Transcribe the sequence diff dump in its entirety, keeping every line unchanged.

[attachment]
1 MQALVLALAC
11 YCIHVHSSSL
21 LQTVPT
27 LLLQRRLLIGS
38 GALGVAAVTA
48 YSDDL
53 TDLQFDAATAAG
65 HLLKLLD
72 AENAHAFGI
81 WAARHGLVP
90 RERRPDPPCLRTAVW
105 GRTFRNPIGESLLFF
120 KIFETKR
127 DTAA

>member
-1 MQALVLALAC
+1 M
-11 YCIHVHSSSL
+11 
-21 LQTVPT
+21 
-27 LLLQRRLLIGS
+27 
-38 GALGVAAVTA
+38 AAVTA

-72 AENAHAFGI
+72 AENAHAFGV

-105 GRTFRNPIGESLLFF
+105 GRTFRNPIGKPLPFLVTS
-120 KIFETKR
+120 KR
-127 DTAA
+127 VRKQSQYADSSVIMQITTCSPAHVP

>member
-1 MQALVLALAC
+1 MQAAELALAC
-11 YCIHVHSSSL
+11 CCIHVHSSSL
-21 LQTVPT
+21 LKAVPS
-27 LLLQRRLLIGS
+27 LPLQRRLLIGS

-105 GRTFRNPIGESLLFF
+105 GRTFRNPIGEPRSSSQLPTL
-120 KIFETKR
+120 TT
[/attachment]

1 MQALVLALAC
11 YCIHVHSSSL
21 LQTVPT
27 LLLQRRLLIGS
38 GALGVAAVTA
48 YSDDL
53 TDLQFDAATAAG
65 HLLKLLD
72 AENAHAFGI
81 WAARHGLVP
90 RERRPDPPCLRTAVW
105 GRTFRNPIGESLLFF
120 KIFETKR
127 DTAA

>member
-1 MQALVLALAC
+1 M
-11 YCIHVHSSSL
+11 
-21 LQTVPT
+21 
-27 LLLQRRLLIGS
+27 
-38 GALGVAAVTA
+38 AAVTA

-72 AENAHAFGI
+72 AENAHAFGV

-105 GRTFRNPIGESLLFF
+105 GRTFRNPIGKPLPFLVTS
-120 KIFETKR
+120 KR
-127 DTAA
+127 VRKQSQYADSSVIMQITTCSPAHVP

>member
-1 MQALVLALAC
+1 MQAAELALAC
-11 YCIHVHSSSL
+11 CCIHVHSSSL
-21 LQTVPT
+21 LKAVPS
-27 LLLQRRLLIGS
+27 LPLQRRLLIGS

-105 GRTFRNPIGESLLFF
+105 GRTFRNPIGEPRSSSQLPTL
-120 KIFETKR
+120 TT